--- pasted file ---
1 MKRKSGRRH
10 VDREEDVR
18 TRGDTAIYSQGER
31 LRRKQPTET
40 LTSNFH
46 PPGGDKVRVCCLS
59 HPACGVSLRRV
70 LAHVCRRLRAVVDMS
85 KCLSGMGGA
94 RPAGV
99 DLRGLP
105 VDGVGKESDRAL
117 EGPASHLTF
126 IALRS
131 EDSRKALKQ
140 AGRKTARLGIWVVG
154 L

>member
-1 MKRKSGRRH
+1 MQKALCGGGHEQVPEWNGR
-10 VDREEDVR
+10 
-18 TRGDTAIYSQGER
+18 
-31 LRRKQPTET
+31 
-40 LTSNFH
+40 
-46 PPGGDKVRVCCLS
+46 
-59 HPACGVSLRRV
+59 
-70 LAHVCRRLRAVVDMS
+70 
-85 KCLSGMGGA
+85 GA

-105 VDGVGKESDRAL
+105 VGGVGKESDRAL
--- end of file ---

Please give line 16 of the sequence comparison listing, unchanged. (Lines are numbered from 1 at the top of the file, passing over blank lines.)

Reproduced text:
140 AGRKTARLGIWVVG